The editorial team of the twenty-fourth volume of Lucero spent this year rethinking the possibilities of the academic journal. How can we access a wider audience and assemble a more diverse group of responses to critical questions? Our discussions took into account the public we seek and our relationship with this public, the net we cast for submissions, what kinds of works constitute a submission, and how best to present these works. Rupturing the strictures of the purely academic, we decided to expand the journal to include any critical, creative, and emerging genres.

With this change in mind, we asked for submissions responding to the theme of violence and the arts. The six authors whose work we present address this theme in different ways.

In the short story “Naranjas,” a child narrator witnesses the violence wrought by two strangers in military uniforms who accost his father while he fishes, as well as his mother’s unawareness of what has happened as she concentrates on preparing oranges in the kitchen. The poetry collection “Inundaciones” explores the way that socioeconomic inequality determines space, with intersections of human agency and nature varying according to these divisions. Memory emerges as a common problematic in the essays “La literatura como recodificación de la memoria corporal y la colectividad de una nación traumatizada en Una sola muerte numerosa,” which examines the effects of terrorism of the state on the nation’s memory in recent Argentine literature; “Sounds and Memories of El Salvador’s Civil War in the Songs of Los Torogoces de Morazán,” which profiles the guerilla musicians of El Salvador who use their music to carry cultural memory and memories of war that are suppressed in other media; and “El árbol-narrador en La sangre de Elena Quiroga: Lugar femenino de memoria y trauma en la posguerra española,” which finds a testament to the female experience of the early years of the Franco dictatorship in an early-1950s novel. Finally, the personal essay and poems of “O espelho despedaçado: cinco poemas para uma memória negra” explore racial violence and discourse in Brazil, linking the process of remembering to the creative genre of poetry.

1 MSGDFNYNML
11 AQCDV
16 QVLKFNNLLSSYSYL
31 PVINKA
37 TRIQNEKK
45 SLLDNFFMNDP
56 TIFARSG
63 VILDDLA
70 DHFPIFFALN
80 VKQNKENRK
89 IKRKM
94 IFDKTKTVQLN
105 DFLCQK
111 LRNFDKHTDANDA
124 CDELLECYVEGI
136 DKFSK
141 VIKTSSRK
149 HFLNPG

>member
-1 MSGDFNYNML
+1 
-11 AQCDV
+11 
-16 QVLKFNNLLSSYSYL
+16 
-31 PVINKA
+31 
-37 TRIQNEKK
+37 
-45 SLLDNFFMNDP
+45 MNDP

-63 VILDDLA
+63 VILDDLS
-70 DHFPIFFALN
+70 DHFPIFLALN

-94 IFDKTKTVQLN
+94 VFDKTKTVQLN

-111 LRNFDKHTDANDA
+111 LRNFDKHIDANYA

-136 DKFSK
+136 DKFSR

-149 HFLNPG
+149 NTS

As a part of our restructuring and reinvigoration of Lucero, we have created this website, which will accommodate visual, written, and sonic genres. Previous digitized volumes of Lucero are archived at eScholarship. Older print volumes may be available upon request. It is our hope that Lucero will continue to evolve as a space for visual art, critical essays, fiction, poetry, translations, videography, photography, songs or pieces of music, and new or hybrid genres.

Thank you to all of the individuals who contributed their work, ideas and time to this volume of Lucero.



Department of Spanish and Portuguese, University of California, Berkeley